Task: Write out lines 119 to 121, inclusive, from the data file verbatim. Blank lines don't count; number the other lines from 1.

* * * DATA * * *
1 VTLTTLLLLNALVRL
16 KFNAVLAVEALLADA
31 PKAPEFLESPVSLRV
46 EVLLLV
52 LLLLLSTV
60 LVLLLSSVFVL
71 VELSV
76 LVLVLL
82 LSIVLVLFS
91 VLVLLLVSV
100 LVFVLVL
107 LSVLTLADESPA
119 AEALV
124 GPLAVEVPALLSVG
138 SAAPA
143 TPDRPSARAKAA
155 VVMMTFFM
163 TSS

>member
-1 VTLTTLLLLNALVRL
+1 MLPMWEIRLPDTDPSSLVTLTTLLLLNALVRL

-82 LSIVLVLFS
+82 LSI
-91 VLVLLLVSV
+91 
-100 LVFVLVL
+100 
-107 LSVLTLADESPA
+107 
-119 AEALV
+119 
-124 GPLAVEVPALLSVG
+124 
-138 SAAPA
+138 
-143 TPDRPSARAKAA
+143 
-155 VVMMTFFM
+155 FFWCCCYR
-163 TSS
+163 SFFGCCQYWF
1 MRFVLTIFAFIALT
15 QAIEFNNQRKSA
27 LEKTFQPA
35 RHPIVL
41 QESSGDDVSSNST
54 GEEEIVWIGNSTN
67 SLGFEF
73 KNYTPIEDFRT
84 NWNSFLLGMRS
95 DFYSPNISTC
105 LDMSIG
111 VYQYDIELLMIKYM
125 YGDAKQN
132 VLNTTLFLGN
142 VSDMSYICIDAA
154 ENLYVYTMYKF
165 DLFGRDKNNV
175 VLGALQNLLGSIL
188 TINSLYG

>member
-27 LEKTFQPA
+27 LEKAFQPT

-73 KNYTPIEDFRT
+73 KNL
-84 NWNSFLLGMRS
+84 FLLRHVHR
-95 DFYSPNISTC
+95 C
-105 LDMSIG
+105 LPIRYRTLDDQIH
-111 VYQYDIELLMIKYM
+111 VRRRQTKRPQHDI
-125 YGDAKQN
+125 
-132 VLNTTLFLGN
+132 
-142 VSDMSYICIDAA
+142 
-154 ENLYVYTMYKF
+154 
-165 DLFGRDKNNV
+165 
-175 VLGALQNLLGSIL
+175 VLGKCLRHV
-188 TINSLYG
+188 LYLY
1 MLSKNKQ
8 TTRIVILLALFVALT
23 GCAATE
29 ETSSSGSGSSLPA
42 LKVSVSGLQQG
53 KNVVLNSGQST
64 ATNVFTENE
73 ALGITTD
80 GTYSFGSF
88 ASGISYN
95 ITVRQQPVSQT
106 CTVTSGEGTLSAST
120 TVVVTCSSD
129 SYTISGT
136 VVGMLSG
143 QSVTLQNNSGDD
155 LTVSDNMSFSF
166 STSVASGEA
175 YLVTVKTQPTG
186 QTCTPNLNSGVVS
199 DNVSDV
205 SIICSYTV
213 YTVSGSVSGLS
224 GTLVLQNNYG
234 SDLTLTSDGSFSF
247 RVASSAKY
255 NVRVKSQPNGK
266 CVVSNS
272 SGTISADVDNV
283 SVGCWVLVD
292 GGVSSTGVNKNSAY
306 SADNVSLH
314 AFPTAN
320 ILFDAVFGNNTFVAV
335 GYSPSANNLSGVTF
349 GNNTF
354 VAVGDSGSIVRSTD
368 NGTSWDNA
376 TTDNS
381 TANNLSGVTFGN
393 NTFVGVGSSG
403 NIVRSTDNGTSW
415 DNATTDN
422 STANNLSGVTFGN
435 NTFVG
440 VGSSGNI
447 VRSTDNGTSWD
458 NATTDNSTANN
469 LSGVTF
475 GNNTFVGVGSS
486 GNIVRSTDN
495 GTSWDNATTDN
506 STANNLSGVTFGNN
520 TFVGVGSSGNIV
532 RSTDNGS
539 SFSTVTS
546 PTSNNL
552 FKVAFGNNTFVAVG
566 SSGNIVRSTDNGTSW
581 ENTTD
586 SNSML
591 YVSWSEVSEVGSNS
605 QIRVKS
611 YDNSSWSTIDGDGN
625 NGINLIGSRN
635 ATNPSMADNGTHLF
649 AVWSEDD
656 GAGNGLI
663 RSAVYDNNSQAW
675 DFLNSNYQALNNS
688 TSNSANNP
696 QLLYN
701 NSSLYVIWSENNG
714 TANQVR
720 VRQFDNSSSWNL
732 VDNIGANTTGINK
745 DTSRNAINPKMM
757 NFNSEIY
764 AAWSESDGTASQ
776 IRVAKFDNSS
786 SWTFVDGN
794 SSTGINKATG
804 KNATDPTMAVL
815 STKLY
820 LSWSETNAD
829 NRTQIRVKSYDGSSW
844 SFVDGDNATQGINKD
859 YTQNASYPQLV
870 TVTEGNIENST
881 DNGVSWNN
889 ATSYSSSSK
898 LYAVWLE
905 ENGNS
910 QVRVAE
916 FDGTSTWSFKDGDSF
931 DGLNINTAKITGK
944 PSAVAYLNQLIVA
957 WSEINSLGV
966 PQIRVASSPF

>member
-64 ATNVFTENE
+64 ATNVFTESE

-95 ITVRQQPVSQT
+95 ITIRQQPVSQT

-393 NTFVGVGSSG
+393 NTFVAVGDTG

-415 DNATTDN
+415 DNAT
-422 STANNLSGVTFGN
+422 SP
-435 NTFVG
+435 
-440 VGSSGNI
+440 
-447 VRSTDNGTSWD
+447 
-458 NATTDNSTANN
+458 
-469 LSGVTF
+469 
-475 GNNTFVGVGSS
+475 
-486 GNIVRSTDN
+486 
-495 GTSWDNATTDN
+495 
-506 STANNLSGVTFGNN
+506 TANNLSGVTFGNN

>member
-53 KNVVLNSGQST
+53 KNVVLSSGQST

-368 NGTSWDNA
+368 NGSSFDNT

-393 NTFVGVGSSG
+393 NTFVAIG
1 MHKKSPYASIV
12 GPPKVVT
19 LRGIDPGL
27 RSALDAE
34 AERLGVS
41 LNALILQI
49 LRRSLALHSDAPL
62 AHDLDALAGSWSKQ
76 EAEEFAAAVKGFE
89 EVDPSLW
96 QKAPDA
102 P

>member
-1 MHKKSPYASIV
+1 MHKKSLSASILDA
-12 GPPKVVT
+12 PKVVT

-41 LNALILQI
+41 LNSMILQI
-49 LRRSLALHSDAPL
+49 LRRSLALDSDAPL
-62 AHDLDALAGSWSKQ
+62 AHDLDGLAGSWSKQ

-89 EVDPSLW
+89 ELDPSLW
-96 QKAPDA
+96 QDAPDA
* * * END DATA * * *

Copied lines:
306 SADNVSLH
314 AFPTAN
320 ILFDAVFGNNTFVAV